The 2011 Academy Award winner for Best Documentary has nothing to do with sales. But it may be the most inspiring, instructive film on selling, leadership and teamwork that I've ever seen. And its flown under-the-radar within the sales profession for far too long.
The movie is Undefeated. And in nearly every single scene, the film's main character, Memphis High School football coach Bill Courtney, is selling, leading or doing both at the same time.
If you need more convincing, here's a quick overview about the film and why you should watch it, as a sales leader.
Why Every Sales Leader Should Watch Undefeated
As Bill Courtney says 5 minutes into the movie: "Football doesn't build character. It reveals character."
This isn't a movie about football. It's a movie about coaching, overcoming adversity and inspiring others to reach their goals, enrich their lives and discover the character that lies within them.
The movie follows Manassas High School volunteer head football coach Bill Courtney, as he tries to coach an upstart, senior-led football program to its accomplish the unprecedent and win a playoff game for the first time in school history.
Alongside Courtney, the film focuses on three key players in particular, O.C., Chavis and Money, who play leadership roles on the field even as they struggle with very real issues off-the-field.
Without spoiling the film, which I highly recommend queuing up on Netflix or Amazon Prime, immediately, here are the 3 overarching themes of Undefeated and how they apply in the sales leadership context.
Theme #1. Building a Team
According to Bill Courtney, the biggest knock on Memphis high school football - as a city in general - is that its teams are selfish, undisciplined and prone to losing composure once they fall behind.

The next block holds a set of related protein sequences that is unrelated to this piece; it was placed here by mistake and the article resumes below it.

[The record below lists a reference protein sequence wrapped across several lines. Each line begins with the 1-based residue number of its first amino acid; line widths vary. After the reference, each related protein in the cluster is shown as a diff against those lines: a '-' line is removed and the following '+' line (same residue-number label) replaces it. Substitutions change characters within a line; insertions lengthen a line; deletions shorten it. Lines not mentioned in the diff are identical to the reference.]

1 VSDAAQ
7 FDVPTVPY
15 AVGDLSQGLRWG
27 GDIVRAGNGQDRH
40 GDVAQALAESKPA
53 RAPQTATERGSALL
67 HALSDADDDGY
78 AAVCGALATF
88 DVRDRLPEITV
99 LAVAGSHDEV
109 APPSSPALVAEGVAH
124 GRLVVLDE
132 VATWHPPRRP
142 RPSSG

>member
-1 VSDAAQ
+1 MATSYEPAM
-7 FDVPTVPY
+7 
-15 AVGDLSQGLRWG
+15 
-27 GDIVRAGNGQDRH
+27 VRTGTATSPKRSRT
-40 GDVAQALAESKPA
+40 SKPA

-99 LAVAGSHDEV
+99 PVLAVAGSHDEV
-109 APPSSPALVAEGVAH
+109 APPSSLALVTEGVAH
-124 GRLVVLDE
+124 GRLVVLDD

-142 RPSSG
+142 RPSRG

Throughout the film, we see Courtney relentlessly, intently fixate the idea of "Team First" in his players' minds. In practice, in team meetings and oftentimes mid-game.
In the context of sales leadership, Courtney's consistent, unwavering emphasis on team translates neatly. To achieve the maximum level of individual success, sales reps must operate well not just unilaterally, but within the context of their tream.
Whether it's respecting territories, being diligent in prospect note taking and data updates or even just proactively discussing struggles, successes and hard-won insights with one's peers, today's elite sales organizations are increasingly team-oriented.
In the film, Courtney does a great job of assuring his players, "If the team wins, you win." Moreover, he reiterates that Team is about being a part of something greater than oneself, and that often, it is the team paradigm that enables individuals to reach greater personal heights. That kind of messaging applies precisely within the sales context, to the point of being dogma.
Theme #2. Overcoming Adversity
Adversity is pervasive in Undefeated. So pervasive, in fact, that it begins to achieve a near-metaphysical quality. Nothing comes easy in this film.